• A Commitment to Truth, Facts, and Rational Thought – We should be firmly committed to pursuing knowledge about what is objectively true about nature and the universe.  This commitment remains the case even if the facts of reality overthrow our current beliefs.  We should not cling to beliefs merely to be “right.”  Instead, we should pursue the limits of human knowledge wherever it leads.    

    • Building High Levels of Trust with Others – Trust is the foundation upon which all productive human relationships are built.  Our best relationships are the ones where we have earned a high level of trust.  We should never miss an opportunity to build trust with another person.  To build trust, we must first be trustworthy.  We should always act in ways that inspire others to believe in our integrity and underlying high character strongly.  We should encourage all people to honor their word and do what they promise to produce ever-increasing high levels of trust with others.   

    • Consistent Self-Improvement – We recognize no person is perfect.  We all make mistakes, which we should enthusiastically own, accept full responsibility for, and constructively learn from.  We should foster and maintain a commitment to excellence in all areas.  We each have countless opportunities to improve in all ways.  We recognize that learning is a life-long process requiring practice, diligence, and commitment.  As part of being an excellent human, the 3LM attempts to inspire all people to frequently bring the best new version of themselves forward and continually work towards self-improvement in all areas of life.   

This list of aspirational values is non-exhaustive.  These aspirational values, and possibly others, are necessary to achieve the 3LM’s overall goals of achieving global freedom and peace while optimizing human happiness and well-being and decreasing suffering.  To minimize the suffering of all sentient beings is an aspirational goal of many in the 3LM. 


Some Areas Addressed in Applying the 3L Legal Principle:

exploring 3l philosophy - Personal opinions and preferences

It is important to note that the proper 3LP analysis has no connection or relevance to any person’s personal opinions or preferences.  A discussion about personal views is an entirely different discussion.  For example, we can certainly respect the rights of competent adults to choose for themselves whether to eat ice cream.  Whether we opt to eat ice cream is entirely irrelevant.  If we do opt to eat ice cream, what flavor we fancy is also irrelevant.  Our position on whether people ought to eat ice cream is also totally unrelated to a discussion about how we apply the 3LP.  How any other person, or even a hypothetical reasonable person, opts to live their life is not relevant to a discussion about applying the 3LP.  Exploring the 3L Philosophy, we should always be mindful of keeping these discussions separate.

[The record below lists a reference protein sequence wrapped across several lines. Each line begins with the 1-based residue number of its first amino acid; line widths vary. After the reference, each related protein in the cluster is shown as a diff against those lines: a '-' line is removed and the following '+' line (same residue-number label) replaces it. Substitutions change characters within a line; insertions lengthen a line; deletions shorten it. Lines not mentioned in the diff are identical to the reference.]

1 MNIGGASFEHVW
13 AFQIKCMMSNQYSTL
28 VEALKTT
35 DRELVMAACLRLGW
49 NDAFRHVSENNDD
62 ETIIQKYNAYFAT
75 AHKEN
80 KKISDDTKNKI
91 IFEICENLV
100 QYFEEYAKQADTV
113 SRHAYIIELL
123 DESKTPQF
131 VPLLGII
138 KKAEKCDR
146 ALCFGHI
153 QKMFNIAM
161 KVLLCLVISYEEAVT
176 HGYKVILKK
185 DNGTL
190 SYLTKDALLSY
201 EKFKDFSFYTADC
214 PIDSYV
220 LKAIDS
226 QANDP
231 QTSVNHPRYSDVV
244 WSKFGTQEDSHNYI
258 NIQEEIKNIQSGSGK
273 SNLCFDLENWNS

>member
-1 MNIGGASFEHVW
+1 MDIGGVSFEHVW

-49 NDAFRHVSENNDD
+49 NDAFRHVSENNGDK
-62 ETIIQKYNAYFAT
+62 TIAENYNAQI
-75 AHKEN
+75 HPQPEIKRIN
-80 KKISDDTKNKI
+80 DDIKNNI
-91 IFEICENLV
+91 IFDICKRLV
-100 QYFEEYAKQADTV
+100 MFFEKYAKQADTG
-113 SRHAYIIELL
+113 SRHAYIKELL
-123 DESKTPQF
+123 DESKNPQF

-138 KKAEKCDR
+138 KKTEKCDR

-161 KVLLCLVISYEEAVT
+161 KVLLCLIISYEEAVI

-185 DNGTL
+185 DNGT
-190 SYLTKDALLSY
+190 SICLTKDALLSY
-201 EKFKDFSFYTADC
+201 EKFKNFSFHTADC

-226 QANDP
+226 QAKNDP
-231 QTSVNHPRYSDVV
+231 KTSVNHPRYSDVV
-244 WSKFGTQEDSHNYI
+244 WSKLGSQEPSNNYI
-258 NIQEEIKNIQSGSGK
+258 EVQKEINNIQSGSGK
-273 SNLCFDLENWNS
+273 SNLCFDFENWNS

exploring 3l philosophy - Factual Disputes

We have an increasingly severe problem with social and news media outlets. It seems there are few, if any, news sources that are committed to presenting facts unbiasedly. Social media organizations have become shockingly better able to bombard us with skewed versions of the news they conclude we are predisposed to believe already. If you utilize social media, you probably live in an echo chamber of voices agreeing with your current constructions of facts. As a result, large groups have significant disagreements about basic facts on many issues.

Given that we do not usually have personal knowledge of the relevant facts for a given issue, this is a growing problem unnecessarily causing discord and chaos in our world. Others can now easily manipulate what we believe factually about the world. We should always remain aware of this issue. Because of this reality, we should each allow for the possibility that the facts underlying many questions may differ from what we currently believe. We should generally be more-humble when we assert our beliefs about important facts underlying issues we discuss. 

exploring 3l philosophy - Groups, Organizations, Corporations, and Governments

Agreeing to legally prohibit individuals from violating the 3L Legal Principle but then allowing them to simply form groups, organizations, corporations, or governments to legally violate the 3L Legal Principle would defeat the entire project of advocating for a free and peaceful world.  It would be the most explicit example of allowing the exception to swallow the rule entirely.  Indeed, this closely resembles the legal situation we have today.  While we legally prohibit individuals from violating the 3L Legal Principle, people whom the most prominent group employs, we refer to as “government,” are routinely legally permitted to disregard it for countless reasons.  We can never achieve freedom and peace unless we oppose all violations of the 3L Legal Principle regardless of who is violating it, even if the government employs the person violating it.

What matters is not whether a person is also a member of some group, organization, corporation, or government, but whether the person or the collective group of people is aggressing against another. Exploring the 3L Philosophy, there are no distinctions between the individual and group or government, the same rule applies.

exploring 3l philosophy - Freedom Of and From Religion